Jury selection has started in a trial in Los Angeles, California stemming from a lawsuit claiming that Toyota Motor Corp. is responsible for unintended acceleration in a woman's 2006 Camry that lead to her death. The bellwether lawsuit could set a precedent for a series of cases over alleged sudden acceleration by Toyota vehicles.
The woman, Noriko Uno, died in an accident in August 2009 after her Camry suddenly accelerated to 100 mph, causing her to swerve into the center and then crash into a telephone pole and a tree. Uno’s family claims the crash was not a result of driver error, and that it could have been prevented by better safety equipment.
The Uno trial is expected to question why Toyota vehicles don’t have a brake-override system that would prevent acceleration if the brake and accelerator pedals are pressed at simultaneously, according to an Associated Press report. Toyota has agreed to install such brake-override systems as part of a wider legal settlement in federal court.
Due to allegations of unintended acceleration, Toyota was forced to recall over 10 million vehicles around in 2009 and 2010, saying it would fix sticky pedals that were getting stuck under floor mats. A US court recently gave final approval to a $1.63-billion settlement agreement between Toyota and US consumer-plaintiffs who claimed that the recall resulted to depreciation of their vehicles’ value.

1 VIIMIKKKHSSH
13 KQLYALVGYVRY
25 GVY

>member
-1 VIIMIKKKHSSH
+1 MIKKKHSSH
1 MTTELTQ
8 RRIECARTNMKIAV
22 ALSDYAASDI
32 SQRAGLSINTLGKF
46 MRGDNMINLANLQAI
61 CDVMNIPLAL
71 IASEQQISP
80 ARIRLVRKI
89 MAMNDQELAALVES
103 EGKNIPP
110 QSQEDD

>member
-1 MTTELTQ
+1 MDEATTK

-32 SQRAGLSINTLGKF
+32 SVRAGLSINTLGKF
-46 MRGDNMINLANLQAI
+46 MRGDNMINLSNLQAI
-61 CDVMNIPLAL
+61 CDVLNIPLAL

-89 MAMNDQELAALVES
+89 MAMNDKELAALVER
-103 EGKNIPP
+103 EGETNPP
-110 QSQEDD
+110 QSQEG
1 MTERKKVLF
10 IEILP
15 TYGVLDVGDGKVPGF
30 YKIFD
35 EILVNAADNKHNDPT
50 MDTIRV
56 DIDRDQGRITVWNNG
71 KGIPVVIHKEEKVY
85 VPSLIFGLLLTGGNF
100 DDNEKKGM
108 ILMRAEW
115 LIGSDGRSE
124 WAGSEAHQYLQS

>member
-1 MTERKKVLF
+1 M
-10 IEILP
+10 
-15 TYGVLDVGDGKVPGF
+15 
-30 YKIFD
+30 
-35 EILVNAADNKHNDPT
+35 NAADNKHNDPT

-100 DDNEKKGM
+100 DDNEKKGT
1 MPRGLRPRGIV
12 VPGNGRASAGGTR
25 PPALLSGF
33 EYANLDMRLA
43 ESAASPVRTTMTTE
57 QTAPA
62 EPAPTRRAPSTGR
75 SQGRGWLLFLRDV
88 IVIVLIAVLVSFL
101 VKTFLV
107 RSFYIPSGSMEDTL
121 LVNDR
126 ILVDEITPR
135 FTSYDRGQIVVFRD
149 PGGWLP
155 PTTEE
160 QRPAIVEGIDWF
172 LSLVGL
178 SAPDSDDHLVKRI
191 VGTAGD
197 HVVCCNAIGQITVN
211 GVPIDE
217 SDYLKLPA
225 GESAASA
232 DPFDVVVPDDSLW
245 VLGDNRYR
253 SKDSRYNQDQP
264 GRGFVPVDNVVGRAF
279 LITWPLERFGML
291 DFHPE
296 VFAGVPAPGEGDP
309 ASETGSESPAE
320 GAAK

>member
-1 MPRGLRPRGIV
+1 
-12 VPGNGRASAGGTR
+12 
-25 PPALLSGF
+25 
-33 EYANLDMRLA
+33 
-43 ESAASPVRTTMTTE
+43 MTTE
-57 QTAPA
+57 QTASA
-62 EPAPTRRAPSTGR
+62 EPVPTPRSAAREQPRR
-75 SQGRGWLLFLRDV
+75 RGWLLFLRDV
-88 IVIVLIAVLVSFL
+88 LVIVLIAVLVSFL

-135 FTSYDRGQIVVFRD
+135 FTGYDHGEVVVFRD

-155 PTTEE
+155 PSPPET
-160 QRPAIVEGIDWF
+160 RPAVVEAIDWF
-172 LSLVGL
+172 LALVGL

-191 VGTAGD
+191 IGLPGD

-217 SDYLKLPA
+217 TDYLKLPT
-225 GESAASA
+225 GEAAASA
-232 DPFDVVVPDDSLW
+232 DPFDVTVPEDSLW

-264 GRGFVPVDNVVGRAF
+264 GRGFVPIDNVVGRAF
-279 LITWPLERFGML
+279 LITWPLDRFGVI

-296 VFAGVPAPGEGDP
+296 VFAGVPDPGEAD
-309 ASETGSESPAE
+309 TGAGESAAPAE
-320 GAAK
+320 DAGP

According to the plaintiff lawyers' April 23, 2013, request for final approval, the settlement entails $757 million in cash payments -- including $227 million in attorneys' fees and costs -- and $875 million in non-monetary benefits, including free installation of brake-override systems for eligible vehicles. In January 2013, Toyota settled a lawsuit filed by the families of Paul Van Alfen and Charlene Lloyd, who were riding in a 2008 Camry that hit a rock wall after failing to stop. According to AP, the Uno trial is expected to last two months. [source: automotive news - sub. required]